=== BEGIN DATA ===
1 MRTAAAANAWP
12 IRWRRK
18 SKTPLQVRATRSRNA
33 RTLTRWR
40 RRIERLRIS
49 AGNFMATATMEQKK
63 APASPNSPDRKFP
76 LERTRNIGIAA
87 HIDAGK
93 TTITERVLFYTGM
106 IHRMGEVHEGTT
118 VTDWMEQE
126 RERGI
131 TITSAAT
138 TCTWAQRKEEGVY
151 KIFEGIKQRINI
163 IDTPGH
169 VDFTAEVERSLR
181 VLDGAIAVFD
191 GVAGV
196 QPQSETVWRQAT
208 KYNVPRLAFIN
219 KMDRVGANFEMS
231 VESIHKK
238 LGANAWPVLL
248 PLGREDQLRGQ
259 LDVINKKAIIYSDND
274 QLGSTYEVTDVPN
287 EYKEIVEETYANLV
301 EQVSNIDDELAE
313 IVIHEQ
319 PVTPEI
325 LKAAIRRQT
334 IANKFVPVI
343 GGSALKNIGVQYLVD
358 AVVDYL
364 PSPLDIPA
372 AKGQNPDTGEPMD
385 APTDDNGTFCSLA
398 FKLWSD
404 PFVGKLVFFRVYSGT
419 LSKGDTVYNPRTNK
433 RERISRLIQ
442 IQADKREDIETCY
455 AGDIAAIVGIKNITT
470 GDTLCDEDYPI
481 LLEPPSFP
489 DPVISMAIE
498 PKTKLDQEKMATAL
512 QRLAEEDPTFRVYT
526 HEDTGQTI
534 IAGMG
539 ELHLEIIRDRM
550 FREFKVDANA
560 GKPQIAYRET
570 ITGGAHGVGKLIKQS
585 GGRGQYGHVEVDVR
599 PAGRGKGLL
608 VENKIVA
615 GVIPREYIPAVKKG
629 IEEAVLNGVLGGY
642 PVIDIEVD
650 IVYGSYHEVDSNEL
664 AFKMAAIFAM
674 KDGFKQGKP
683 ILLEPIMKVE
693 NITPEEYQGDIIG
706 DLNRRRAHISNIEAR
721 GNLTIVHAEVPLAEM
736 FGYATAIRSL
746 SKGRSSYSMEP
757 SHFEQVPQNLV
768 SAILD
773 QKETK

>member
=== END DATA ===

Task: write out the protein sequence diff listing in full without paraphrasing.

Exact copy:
1 MRTAAAANAWP
12 IRWRRK
18 SKTPLQVRATRSRNA
33 RTLTRWR
40 RRIERLRIS
49 AGNFMATATMEQKK
63 APASPNSPDRKFP
76 LERTRNIGIAA
87 HIDAGK
93 TTITERVLFYTGM
106 IHRMGEVHEGTT
118 VTDWMEQE
126 RERGI
131 TITSAAT
138 TCTWAQRKEEGVY
151 KIFEGIKQRINI
163 IDTPGH
169 VDFTAEVERSLR
181 VLDGAIAVFD
191 GVAGV
196 QPQSETVWRQAT
208 KYNVPRLAFIN
219 KMDRVGANFEMS
231 VESIHKK
238 LGANAWPVLL
248 PLGREDQLRGQ
259 LDVINKKAIIYSDND
274 QLGSTYEVTDVPN
287 EYKEIVEETYANLV
301 EQVSNIDDELAE
313 IVIHEQ
319 PVTPEI
325 LKAAIRRQT
334 IANKFVPVI
343 GGSALKNIGVQYLVD
358 AVVDYL
364 PSPLDIPA
372 AKGQNPDTGEPMD
385 APTDDNGTFCSLA
398 FKLWSD
404 PFVGKLVFFRVYSGT
419 LSKGDTVYNPRTNK
433 RERISRLIQ
442 IQADKREDIETCY
455 AGDIAAIVGIKNITT
470 GDTLCDEDYPI
481 LLEPPSFP
489 DPVISMAIE
498 PKTKLDQEKMATAL
512 QRLAEEDPTFRVYT
526 HEDTGQTI
534 IAGMG
539 ELHLEIIRDRM
550 FREFKVDANA
560 GKPQIAYRET
570 ITGGAHGVGKLIKQS
585 GGRGQYGHVEVDVR
599 PAGRGKGLL
608 VENKIVA
615 GVIPREYIPAVKKG
629 IEEAVLNGVLGGY
642 PVIDIEVD
650 IVYGSYHEVDSNEL
664 AFKMAAIFAM
674 KDGFKQGKP
683 ILLEPIMKVE
693 NITPEEYQGDIIG
706 DLNRRRAHISNIEAR
721 GNLTIVHAEVPLAEM
736 FGYATAIRSL
746 SKGRSSYSMEP
757 SHFEQVPQNLV
768 SAILD
773 QKETK

>member